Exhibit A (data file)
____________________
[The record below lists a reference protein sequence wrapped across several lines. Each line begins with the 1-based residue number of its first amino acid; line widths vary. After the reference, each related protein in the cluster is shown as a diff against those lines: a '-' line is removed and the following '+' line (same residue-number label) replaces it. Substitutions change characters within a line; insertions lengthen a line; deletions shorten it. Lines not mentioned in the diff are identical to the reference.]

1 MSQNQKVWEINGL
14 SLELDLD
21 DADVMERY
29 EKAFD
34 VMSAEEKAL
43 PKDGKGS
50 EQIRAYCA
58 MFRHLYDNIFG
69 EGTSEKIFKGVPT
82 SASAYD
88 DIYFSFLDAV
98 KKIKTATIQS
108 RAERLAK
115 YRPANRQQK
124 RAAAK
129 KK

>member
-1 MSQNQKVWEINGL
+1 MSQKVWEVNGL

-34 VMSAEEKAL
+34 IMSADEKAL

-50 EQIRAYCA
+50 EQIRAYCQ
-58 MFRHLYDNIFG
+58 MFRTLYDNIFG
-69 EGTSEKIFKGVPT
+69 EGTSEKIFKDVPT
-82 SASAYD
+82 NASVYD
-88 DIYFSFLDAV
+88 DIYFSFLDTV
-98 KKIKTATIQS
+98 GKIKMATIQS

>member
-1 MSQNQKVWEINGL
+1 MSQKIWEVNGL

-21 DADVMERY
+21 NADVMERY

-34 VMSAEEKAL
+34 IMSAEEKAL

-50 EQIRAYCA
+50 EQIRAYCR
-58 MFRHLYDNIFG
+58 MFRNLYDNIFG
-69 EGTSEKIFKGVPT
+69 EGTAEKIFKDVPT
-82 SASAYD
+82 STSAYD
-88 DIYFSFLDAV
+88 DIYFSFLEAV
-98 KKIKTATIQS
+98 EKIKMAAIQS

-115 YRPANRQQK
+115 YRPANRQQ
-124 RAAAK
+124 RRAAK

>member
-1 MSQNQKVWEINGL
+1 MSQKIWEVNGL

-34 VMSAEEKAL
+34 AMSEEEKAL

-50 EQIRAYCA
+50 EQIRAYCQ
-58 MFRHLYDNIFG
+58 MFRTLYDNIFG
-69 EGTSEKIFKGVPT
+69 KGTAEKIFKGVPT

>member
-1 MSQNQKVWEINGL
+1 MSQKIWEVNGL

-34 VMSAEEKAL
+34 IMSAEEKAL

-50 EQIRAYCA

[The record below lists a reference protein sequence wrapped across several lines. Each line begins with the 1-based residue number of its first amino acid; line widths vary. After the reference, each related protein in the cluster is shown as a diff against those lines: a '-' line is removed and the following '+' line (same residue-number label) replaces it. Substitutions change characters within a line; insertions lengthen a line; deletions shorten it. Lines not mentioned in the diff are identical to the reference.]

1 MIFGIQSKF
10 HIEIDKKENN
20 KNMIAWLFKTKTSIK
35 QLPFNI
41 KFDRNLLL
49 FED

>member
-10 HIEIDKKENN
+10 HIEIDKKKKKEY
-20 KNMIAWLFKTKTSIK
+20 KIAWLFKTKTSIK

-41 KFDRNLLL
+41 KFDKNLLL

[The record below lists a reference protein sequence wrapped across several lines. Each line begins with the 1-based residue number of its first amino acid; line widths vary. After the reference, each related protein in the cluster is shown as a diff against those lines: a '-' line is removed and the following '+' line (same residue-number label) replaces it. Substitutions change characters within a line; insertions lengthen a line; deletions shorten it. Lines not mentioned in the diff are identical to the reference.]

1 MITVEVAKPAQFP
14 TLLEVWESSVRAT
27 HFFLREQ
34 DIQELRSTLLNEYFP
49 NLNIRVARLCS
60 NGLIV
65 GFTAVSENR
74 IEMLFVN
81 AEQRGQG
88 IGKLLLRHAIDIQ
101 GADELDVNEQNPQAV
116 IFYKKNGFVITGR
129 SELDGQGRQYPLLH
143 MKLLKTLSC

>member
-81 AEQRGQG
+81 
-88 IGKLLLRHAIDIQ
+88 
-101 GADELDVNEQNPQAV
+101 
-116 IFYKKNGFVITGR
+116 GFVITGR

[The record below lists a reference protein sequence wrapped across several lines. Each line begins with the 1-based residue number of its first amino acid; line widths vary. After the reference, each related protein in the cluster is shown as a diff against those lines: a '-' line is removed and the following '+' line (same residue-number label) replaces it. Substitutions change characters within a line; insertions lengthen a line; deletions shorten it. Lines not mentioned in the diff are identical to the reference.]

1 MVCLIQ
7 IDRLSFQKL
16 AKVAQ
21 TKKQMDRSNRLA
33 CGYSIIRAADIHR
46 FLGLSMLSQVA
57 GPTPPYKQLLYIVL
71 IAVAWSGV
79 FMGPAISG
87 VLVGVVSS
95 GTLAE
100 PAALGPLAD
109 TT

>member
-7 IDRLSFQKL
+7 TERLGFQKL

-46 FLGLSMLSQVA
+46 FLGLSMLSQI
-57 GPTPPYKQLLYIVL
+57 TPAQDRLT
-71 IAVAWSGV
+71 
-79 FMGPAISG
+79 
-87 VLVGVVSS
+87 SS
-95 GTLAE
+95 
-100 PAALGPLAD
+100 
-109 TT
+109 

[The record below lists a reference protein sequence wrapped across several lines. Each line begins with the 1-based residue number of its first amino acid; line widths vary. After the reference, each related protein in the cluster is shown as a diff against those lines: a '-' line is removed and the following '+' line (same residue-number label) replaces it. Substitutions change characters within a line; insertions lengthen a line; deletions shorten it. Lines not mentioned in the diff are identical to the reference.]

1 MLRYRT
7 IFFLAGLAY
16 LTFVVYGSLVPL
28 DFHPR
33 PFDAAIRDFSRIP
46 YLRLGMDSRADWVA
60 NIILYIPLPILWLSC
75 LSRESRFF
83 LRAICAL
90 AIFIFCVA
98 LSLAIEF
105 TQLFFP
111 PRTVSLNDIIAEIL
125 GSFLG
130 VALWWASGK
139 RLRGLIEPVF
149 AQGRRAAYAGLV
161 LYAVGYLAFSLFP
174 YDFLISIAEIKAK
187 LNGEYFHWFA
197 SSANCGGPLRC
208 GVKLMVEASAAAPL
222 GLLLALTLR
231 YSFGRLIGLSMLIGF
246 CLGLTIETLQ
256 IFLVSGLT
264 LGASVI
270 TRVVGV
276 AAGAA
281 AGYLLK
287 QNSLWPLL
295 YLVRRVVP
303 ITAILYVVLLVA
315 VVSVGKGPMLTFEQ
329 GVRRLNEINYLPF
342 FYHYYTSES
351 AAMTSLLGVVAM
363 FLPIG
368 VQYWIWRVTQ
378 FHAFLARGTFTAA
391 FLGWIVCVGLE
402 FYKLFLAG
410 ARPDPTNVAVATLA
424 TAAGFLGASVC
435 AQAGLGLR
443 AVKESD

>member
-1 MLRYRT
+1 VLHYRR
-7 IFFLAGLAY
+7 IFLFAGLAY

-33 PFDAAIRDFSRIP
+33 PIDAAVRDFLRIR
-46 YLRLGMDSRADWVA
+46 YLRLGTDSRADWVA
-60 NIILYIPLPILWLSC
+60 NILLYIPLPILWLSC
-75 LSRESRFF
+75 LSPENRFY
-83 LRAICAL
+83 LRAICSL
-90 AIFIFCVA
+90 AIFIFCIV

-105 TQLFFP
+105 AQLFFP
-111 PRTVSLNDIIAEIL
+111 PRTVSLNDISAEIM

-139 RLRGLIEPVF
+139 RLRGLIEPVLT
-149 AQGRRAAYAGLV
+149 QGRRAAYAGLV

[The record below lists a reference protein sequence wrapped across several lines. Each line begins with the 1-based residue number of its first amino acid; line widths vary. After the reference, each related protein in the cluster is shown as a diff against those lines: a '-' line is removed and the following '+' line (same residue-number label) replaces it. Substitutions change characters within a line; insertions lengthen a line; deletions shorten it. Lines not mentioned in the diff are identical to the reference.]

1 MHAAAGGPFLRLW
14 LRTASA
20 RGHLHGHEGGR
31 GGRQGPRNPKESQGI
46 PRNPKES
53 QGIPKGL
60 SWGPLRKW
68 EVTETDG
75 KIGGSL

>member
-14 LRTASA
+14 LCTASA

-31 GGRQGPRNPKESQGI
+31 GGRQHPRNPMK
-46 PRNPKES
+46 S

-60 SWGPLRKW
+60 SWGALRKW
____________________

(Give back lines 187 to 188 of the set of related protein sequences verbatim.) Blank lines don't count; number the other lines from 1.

391 FLGWIVCVGLE
402 FYKLFLAG